BOSTON — Jayson Tatum emerged as a bona fide star, Jaylen Brown showed he can be a consistent presence in the lineup and Kemba Walker helped the Celtics put the failed Kyrie Irving experiment behind them.
But following their Eastern Conference finals loss to Miami, it's clear there is still work to do in Boston after the Celtics squandered their best opportunity yet under coach Brad Stevens to make it to the NBA Finals.
Stevens said he heads into the offseason lamenting only the outcome and not the effort by his players during the abnormal season.
"My regret is not what we put in. My regret is not how we prepared or worked or how hard our guys worked or how committed they were to playing and staying together," he said. "You look back at those first couple of games (against Miami) and it put us in a tough spot. I just think that ultimately we had our chances and we didn't take advantage of it enough."
The Celtics returned from the COVID-19-caused hiatus and emerged as one of the hottest teams in the Florida bubble, winning five of their eight seeding games entering the playoffs.
They then swept the Philadelphia 76ers in the first round and held off the defending champion Toronto Raptors in seven games to advance to the conference finals — all without Gordon Hayward, who was sidelined in the opening game of the Philly series with a sprained right ankle.
Despite big efforts from Tatum, Brown and Walker, who all averaged 20 or more points per game in the playoffs, Hayward's absence was felt in the back-to-back losses to open the series against the Heat, as the Celtics struggled to score against Miami's athletic front line.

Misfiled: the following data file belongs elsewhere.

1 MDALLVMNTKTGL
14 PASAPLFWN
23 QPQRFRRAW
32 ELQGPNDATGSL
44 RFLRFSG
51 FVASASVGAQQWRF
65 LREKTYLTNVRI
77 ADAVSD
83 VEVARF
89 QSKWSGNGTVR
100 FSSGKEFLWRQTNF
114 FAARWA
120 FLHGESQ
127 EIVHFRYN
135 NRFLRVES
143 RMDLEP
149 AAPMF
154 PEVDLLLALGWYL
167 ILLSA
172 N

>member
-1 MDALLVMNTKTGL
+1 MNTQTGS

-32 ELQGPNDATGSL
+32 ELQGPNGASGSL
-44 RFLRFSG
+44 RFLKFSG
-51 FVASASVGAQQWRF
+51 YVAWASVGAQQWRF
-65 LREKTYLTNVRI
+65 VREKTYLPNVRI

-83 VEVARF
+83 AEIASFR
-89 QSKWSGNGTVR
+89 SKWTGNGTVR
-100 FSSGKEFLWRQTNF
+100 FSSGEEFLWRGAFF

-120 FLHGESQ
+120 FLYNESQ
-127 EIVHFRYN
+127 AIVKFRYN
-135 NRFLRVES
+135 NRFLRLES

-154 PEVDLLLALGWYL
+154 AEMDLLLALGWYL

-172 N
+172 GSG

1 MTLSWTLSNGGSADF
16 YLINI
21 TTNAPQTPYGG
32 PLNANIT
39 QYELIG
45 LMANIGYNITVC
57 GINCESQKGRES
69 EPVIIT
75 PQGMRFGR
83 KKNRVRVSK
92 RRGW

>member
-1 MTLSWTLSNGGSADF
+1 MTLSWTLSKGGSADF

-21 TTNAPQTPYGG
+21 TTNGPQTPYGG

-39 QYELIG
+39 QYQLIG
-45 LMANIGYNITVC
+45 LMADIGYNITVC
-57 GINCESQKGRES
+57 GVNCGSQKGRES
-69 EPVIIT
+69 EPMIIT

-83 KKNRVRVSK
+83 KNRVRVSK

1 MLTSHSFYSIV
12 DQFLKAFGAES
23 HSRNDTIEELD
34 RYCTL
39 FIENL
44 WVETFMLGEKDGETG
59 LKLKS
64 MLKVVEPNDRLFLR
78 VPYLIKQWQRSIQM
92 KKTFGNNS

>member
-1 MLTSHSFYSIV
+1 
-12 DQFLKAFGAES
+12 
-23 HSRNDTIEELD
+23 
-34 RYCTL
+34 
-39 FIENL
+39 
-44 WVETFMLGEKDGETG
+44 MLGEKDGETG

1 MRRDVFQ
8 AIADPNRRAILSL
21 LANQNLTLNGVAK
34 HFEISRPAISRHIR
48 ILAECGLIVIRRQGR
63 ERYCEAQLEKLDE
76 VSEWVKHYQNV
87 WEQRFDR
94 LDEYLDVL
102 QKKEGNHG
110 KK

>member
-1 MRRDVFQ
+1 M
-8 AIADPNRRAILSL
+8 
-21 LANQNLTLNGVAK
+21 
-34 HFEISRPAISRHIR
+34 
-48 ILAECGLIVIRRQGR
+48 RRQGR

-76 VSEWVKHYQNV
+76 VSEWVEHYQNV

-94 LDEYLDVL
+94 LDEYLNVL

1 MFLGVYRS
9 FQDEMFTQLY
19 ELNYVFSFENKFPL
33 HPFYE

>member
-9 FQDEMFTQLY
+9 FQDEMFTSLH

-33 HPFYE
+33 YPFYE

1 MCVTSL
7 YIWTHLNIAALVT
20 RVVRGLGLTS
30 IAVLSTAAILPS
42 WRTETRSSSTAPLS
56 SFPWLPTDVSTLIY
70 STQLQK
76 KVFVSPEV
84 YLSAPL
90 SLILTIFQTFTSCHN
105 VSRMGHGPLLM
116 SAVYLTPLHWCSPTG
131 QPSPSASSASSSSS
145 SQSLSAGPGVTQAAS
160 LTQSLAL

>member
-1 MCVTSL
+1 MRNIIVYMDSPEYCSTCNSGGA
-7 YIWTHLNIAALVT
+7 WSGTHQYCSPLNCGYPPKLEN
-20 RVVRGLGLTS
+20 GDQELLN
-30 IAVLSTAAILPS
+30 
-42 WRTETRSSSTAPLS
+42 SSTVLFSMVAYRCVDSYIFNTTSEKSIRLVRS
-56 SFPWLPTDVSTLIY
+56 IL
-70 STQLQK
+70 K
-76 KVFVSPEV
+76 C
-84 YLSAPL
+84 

That combined with uncharacteristic lapses in defense contributed to them being unable to close out games in the 4-2 series loss.
But unlike in previous seasons, the issues were situational and don't seem to be systemic. That's something to build on for a team expected to remain a contender in the East next season.
"We got to use this fuel to fuel us to come back stronger, better, mentally, physically, emotionally, psychologically, all of it," Marcus Smart said. "We've got to use it to our advantage to come back. It's over. We can't change the past. We can only get ready for the future."
It's also why Tatum said he doesn't believe there needs to be wholesale changes.
"I believe in this group. I think we were capable. We had more than enough to get the job done. We just let a couple slip away," he said. "A lot of guys got so much better this year and throughout the season, so much better from last season. So just to see guys continue to grow and get better, it's a lot of fun. It was fun this year."
Irving's tumultuous two seasons in Boston almost unraveled the chemistry that president of basketball operations Danny Ainge spent building within the team's young core.
But Ainge appears to have found his point guard for the foreseeable future.
Walker signed with Boston hoping to play in meaningful games. He seized that opportunity this postseason, averaging 19.6 points and 5.1 assists per game.
"You just have to learn how to grow," he said. "We're going to have to figure out how to win those games down the stretch. But we got time. … I thought we fought hard. That's all you can ask for. I have a lot of respect for the guys that I play with."
ROSTER MOSTLY INTACT
The Celtics are on good roster footing for next season, with only three potential free agents this offseason.
Hayward and center Enes Kanter both have player options, and the team must decide whether to pick up Semi Ojeleye's fourth-year option.
Considering Hayward's injury history, it's unlikely he would give up a $34.2 million guarantee to test the free-agency waters. Kanter was solid off the bench but could go elsewhere in search of more than the roughly $5 million he'd make next year.
NEW DEAL FOR TATUM?
Coming off his first All-Star season, in which he led the team in scoring in both the regular season and playoffs, Tatum could possibly get a long-term deal. But he doesn't become a restricted free agent until after next season, so there's still time.
Tatum said he isn't concerned about it.
"This was a hell of a year and I enjoyed it and I'm appreciative of everybody," he said. "But at the end of the day, this was fun. I'm not really thinking about the other stuff right now."